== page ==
It is not necessary to work methodically through this theory module in order to learn and enjoy playing the many boogie and twelve-bar riffs in the Musicarta Twelve-bar Piano Styles workbook.
Elements of music theory relevant to twelve-bar music (and particular pieces) are scattered throughout the study modules and can be successfully picked up along the way, but learners might also find having all the information in one place useful for reference and for consolidating their knowledge.
It is also the case that many unschooled creative musicians can improvise and compose at the keyboard precisely because they understand, implicitly or explicitly, the music theory which underpins their particular musical genre.
This is because music theory is ‘creative’ to a unique degree. In a musician, knowledge of music harmony actually generates music, or the possibility of music. It also greater enhances the ability to play by ear, since it effectively predicts the chords most likely to be found together and provides the education for the ‘educated guesswork’ the play-by-ear musician seems almost magically to enjoy.
The piano keyboard provides a ready-made major scale - the white keys from C to C.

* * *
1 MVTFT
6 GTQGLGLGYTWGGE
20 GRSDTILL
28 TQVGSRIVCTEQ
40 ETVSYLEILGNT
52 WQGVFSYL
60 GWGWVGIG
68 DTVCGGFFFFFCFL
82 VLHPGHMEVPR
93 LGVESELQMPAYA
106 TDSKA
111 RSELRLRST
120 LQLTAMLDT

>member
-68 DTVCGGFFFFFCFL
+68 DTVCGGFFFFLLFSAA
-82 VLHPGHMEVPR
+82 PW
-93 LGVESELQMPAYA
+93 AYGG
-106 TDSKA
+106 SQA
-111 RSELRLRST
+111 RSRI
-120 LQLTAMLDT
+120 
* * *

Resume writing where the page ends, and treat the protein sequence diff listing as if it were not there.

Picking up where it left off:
You build ‘play one, miss one, play one, miss one, play one’ chords, using these notes, on each scale degree, to get the chords of the key of C major.
Of the seven different chords you can make, you find major chords on the first, fourth and fifth scales degrees (steps) – chords I, IV and V. These are the first three of the four ‘Key Chords’.
You can play music with the three chords of this simple type:
But, every triad comes in three inversions, with a different note at the top
…and moving from one chord to the closest inversion of the next chord makes better-sounding music:
SO… Key Chords teaches you how to move between closest inversions of the three major chords (I, IV and V) – and eventually the fourth chord (vi – Six) too.
Key Chords breaks this task up into pairs, and the first pair is I and IV – C and F major chords in all-white-key C major.
Here are the chord tones of the C and F chords indicated on keboards and played ffor you.
Your first pair of closest inversions is this (you play the notes joined by the lines):
(NB: The following is just a sketch of the rest of the module - the Key Chords workbook doesn't dash through it like this!)
There are two other sets of closest inversions to find:
You now have the full set of three closest-inversion pairs:
Now all you need is a bit of foot-tapping syncopation, and you've got a working riff!
That concludes this first Key Chords demonstration lesson, which shows you how the home study download coaches you to real keyboard mastery of the chords you need to play popular music.
Stay posted - lots more to come in this revised series of web pages!